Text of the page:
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Hair Loss


Hair Loss
Causes of Hair Loss
Treatments for Hair Loss

Hair Loss

      Hair Loss (alopecia) is the result of hair loss from the scalp and can be due to a number of factors, such as taking certain medications, heredity or other medical conditions.



Androgenic Alopecia (male pattern baldness)

      The most common type of alopecia is called androgenetic alopecia, commonly known as 'pattern baldness'. This type of baldness is permanent and due to hereditary factors. Androgenic alopecia usually starts at the hairline, causing it to recede gradually to form an M shape. This is usually connected with a corresponding thinning of the hair at the crown. Over time, the top points of the hairline "M" meet the thinned crown, resulting in a horseshoe pattern of hair around the sides and back of the head. Androgenic alopecia is treated using topical minoxidil or oral finasteride (Propecia). These treatments can prove to be highly effective. Minoxidit has demonstrated success in hair re growth on the crown, as well as a slowing or stoppage of hair loss in 40 percent of men. Finasteride has been demonstrated to slow hair loss from the crown in over 85 percent of patients. Over 65% of these patients experienced increased hair growth on the crown when using finasteride. Hair loss from the crown appears to be far more responsive to these treatments than is frontal hair loss.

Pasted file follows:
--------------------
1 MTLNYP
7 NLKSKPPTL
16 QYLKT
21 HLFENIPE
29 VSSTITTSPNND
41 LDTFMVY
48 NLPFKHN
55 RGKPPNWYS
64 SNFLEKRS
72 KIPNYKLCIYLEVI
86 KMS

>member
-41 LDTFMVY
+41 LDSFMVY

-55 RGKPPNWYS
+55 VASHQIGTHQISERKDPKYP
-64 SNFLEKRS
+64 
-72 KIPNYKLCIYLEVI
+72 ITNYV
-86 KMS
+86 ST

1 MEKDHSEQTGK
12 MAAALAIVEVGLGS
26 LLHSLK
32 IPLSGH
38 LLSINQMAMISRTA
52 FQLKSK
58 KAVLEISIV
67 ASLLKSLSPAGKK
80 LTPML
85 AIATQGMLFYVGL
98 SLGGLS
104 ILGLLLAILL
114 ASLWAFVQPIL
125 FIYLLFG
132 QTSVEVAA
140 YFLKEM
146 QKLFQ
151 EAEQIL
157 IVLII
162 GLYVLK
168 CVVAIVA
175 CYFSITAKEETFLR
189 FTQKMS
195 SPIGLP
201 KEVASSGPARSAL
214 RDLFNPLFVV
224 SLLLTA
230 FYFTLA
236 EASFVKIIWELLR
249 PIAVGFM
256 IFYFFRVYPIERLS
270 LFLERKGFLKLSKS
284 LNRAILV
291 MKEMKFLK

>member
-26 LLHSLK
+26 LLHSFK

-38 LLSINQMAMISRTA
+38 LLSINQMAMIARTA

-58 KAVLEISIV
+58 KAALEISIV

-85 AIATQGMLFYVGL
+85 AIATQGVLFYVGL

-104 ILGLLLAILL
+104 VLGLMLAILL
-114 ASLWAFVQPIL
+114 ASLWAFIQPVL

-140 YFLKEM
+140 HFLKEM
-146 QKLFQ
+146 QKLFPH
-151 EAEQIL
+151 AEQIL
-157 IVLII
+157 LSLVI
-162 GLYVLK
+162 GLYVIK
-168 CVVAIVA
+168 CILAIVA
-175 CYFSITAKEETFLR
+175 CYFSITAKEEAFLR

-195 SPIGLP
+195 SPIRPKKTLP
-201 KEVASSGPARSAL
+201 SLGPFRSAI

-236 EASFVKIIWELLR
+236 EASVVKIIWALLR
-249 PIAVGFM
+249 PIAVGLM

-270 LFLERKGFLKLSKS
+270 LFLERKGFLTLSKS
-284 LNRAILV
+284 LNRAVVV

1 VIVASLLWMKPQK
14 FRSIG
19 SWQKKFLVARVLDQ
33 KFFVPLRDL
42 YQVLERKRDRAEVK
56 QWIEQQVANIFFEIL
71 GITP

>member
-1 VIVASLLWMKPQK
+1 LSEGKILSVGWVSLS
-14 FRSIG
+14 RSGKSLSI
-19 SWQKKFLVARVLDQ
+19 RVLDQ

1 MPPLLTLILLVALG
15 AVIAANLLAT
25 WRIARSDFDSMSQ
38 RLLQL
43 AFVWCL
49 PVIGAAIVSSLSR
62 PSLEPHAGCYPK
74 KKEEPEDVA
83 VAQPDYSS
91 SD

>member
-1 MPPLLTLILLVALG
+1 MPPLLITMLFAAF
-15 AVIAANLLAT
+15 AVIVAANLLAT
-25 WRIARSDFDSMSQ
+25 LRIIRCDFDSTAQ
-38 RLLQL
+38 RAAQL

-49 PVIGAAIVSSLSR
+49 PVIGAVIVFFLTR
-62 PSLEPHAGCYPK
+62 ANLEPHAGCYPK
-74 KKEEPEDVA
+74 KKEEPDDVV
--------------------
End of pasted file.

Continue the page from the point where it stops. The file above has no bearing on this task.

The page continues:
Alopecia Areata

      Less common is alopecia areata. This type of hair loss is usually temporary and affects under 2% of the population. This condition affects both hair loss from the head and the body and it's cause is unknown. The hair follicles of those suffering from alopecia areata are mistakenly attacked by the person's own immune system, causing arrested hair growth. It usually begins with one or a few bald patches on the scalp and can proceed to cause complete hair loss on the scalp (alopecia totalis) or on the body (alopecia universalis). Alopecia areata can affect both men and women at all ages; however, it most frequently becomes apparent in childhood. Significant hair loss should be a topic discussed with a medical doctor or dermatologist. The vast majority of hair loss is the result of non life threatening triggers; however, only a medical doctor can rule out the onset of hair loss as a result of more serious health conditions.




The American Academy of Dermatology offers excellent resources and articles concerning all types of hair loss, treatments and causes. For information about treating hair loss with Propecia, read about Propecia & Merck & Co., Inc.




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